Me? I'm grateful for my trusted beta-readers — the ones who tell me if a work-in-progress sucks or not — and for the people who've taken the time to read my books, short stories, blog posts, columns, etc. If not for the betas, I'd never feel confident in my work (or know, thanks to my oldest brother, when I have plot holes...sheesh, he has laser-eyes for that stuff!). And if not for the people reading my various other writerly things, well, I wouldn't have a job. 

4. Our vices

Oh dear God, I love my wine, my chocolate, and my morning coffee that I drink from a giant mug shaped like a whimsical zombie head. And I know we're all supposed to live healthy and take care of our bodies, but there's something to be said for giving in to our vices sometimes, don't you think? Just a little bit.

A glass of wine takes the edge off after a stressful day of hacking away at an article or a chapter I can't get right. A bit of chocolate makes me smile. Coffee...well, let's just say if not for the coffee, that whimsical zombie head would be my own.  

I'm not suggesting we all go off on weekend benders, but I am suggesting that it's ok to have the little rituals that make our lives a little happier. Our little vices. They're not all bad.

(That said, if your vice is meth, it might be time to get some help, because don't want teeth like Pennsatucky, do you?)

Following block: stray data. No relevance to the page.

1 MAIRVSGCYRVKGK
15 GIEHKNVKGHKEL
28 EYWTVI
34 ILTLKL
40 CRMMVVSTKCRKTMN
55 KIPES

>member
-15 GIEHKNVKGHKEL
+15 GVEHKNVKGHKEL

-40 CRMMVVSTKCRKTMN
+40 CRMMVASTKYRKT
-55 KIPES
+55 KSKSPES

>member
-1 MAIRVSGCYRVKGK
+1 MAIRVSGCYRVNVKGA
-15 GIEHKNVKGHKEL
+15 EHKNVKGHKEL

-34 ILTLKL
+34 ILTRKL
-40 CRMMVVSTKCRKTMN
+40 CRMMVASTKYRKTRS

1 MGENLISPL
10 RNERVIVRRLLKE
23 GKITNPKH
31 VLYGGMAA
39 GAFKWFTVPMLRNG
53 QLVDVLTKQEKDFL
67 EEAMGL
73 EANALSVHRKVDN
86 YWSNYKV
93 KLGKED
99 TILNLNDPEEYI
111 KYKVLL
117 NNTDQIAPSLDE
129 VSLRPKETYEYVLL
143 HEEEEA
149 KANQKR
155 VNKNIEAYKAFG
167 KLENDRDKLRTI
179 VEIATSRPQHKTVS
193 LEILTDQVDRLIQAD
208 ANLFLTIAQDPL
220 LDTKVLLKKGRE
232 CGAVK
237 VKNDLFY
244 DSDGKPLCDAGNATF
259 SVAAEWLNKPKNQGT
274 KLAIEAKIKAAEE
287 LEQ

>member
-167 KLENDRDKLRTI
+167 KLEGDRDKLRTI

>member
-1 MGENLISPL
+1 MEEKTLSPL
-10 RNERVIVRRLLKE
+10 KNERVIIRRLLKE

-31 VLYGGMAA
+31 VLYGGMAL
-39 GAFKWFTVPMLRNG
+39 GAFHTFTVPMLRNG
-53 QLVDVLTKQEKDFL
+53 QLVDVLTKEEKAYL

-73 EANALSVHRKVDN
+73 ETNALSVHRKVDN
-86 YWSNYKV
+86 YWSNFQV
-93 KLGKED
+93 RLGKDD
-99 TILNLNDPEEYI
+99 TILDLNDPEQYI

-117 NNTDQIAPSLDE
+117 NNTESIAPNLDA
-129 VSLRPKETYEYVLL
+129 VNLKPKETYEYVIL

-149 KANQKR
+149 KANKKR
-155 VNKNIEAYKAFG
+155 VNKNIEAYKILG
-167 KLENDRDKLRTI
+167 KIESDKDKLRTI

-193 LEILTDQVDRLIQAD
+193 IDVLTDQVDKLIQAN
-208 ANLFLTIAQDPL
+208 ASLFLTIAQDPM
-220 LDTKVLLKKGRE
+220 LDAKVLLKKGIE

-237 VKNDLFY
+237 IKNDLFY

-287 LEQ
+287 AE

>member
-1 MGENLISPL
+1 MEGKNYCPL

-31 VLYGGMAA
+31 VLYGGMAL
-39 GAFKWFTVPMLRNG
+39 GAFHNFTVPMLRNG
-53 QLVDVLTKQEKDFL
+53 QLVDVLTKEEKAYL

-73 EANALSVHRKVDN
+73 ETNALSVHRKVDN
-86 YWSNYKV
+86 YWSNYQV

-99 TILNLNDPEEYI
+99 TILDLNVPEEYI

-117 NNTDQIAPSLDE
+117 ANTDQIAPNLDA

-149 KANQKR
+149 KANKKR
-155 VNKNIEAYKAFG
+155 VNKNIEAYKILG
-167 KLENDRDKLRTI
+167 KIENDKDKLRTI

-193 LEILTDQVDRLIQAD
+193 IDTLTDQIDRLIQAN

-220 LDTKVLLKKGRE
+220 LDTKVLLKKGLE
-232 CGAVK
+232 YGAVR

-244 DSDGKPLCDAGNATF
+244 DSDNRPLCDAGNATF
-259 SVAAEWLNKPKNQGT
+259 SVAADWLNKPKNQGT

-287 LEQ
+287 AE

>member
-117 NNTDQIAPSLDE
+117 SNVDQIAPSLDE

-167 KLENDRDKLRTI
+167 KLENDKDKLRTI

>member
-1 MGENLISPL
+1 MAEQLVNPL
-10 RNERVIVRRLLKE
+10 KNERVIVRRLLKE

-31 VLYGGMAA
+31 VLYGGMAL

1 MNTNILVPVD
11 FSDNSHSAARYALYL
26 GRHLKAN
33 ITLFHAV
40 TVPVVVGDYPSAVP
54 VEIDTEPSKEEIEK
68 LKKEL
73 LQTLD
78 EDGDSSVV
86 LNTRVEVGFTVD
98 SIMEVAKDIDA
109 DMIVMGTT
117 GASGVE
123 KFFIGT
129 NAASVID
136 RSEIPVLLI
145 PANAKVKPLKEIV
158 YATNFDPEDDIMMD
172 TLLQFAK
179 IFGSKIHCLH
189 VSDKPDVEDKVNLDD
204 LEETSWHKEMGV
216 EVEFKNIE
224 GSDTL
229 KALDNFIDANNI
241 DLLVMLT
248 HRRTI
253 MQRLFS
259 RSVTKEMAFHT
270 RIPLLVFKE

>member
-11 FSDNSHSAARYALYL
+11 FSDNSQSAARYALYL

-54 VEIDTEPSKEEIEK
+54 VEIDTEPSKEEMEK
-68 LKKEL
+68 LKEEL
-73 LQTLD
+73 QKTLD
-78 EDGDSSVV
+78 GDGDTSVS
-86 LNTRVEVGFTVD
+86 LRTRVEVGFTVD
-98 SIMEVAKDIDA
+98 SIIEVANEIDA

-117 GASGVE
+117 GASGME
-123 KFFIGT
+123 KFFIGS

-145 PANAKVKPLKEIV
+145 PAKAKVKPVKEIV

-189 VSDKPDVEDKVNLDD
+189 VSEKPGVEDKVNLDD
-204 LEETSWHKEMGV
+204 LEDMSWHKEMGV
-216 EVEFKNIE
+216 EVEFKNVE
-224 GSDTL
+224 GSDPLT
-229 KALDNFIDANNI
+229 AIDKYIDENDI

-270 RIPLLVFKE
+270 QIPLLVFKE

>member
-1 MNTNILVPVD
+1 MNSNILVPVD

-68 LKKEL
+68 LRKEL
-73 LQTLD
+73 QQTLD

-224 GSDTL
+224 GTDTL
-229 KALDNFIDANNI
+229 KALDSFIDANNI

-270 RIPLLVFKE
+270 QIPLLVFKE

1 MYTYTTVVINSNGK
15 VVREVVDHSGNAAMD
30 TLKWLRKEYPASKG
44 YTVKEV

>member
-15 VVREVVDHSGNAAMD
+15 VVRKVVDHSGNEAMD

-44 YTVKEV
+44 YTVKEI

5. Living in the now

"Publishing as we know it is dead."

"There's no future in the printed book."

"This is the worst time ever to be a writer."

Blah blah blah blah blah.

By now, we've all heard that the end of publishing as we know it is nigh. But really...does anyone actually believe that? I don't. I think this has to be one of the most exciting times to be in the publishing industry. The traditional method of publishing (agents, editors, big publishing houses) is thriving, as is evident in recent $2 million advances to first-time novelists. Small press publishing houses are taking chances on unknown writers and releasing eBooks first, allowing thousands of new voices to be heard. And self-publishing is allowing decent writers to make decent living wages, publishing their own stories and finding their own way. 

Sure, the industry is changing, and change can be scary. But me? I'm thankful to be living in such an exciting, vibrant time.

6. Exercise

I have to run, at least three times a week, or else I morph into a raging beast with paralyzing writer's block. It may sound a little dramatic, but I swear it's true. Running keeps me level-headed and calm in my regular life, and it saves my writing. I've spent hours plotting out stories and finding character motivations while pounding the pavement. I'm so thankful for running that I could explode.

If you don't run, no worries. Walk. Bike ride. Buy a punching bag and punch it. Any exercise works, and all exercise is good. I'm willing to bet anyone with a regular exercise routine agrees, and is grateful for it, just like me.

7. Our life experiences

We, as writers, draw from our lives, even when we don't know we're doing it. I read books about the Holocaust and World War II. Now, when I write, those stories find an outlet in other worlds and on other planets. I'm also a mom, and many of my stories deal with the relationships between a mother and child, even when I'm slaying zombies or aliens. I'm a wife and a friend and if something's happened in my life, I often deal with it through writing.